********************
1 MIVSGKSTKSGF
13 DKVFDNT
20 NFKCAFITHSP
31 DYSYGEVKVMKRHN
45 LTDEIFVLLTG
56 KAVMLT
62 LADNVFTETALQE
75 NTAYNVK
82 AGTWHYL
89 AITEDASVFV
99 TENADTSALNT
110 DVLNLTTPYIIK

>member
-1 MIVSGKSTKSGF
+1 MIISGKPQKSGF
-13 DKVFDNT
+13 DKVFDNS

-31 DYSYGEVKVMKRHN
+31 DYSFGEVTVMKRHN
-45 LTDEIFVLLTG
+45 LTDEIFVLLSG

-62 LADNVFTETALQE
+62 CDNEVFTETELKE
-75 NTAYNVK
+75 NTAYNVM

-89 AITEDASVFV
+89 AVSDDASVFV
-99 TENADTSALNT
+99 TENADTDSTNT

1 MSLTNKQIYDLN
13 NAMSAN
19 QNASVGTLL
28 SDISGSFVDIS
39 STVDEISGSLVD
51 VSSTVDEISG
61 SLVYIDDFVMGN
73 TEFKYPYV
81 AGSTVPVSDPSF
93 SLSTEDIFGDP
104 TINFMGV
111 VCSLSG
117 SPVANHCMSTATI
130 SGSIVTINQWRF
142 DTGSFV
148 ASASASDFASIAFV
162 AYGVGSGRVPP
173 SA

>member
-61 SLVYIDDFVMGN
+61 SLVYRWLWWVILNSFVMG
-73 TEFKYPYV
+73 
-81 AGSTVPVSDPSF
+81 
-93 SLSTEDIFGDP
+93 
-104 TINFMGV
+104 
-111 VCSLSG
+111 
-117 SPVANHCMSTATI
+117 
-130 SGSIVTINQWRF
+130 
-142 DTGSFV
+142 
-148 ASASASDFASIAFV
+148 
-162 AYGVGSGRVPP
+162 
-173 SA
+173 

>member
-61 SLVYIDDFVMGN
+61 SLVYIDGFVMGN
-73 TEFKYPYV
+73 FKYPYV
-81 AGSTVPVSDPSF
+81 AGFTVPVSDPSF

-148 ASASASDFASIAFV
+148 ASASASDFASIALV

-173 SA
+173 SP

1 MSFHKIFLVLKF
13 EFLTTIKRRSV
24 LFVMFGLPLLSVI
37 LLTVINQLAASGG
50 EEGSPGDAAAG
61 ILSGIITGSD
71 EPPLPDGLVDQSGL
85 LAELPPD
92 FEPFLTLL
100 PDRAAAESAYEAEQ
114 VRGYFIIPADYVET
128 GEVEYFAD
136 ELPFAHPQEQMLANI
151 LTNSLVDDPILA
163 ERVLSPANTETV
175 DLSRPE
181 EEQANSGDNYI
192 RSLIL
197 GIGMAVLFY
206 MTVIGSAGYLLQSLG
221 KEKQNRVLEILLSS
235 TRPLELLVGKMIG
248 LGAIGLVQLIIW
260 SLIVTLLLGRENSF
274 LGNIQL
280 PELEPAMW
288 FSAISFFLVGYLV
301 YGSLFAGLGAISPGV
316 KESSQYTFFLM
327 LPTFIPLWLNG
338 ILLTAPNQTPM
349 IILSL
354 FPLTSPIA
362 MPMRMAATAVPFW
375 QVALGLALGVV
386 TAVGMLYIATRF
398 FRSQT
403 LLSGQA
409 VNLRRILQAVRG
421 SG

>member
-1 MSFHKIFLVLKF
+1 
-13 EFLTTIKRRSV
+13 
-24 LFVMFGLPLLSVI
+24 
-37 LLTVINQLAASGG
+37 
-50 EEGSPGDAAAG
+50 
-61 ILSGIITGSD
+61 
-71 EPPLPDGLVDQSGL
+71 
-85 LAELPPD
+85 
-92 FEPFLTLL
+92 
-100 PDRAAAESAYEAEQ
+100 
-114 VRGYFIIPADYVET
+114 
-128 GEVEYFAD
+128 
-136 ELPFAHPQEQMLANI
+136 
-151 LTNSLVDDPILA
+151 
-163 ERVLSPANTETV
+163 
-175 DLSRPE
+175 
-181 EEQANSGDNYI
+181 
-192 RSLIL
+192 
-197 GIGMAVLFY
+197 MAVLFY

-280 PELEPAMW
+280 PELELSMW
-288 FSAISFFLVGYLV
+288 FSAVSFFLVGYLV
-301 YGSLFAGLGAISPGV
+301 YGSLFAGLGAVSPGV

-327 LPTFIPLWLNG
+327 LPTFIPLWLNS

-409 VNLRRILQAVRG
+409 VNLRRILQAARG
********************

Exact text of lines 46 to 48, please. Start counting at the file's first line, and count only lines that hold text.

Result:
162 AYGVGSGRVPP
173 SA

>member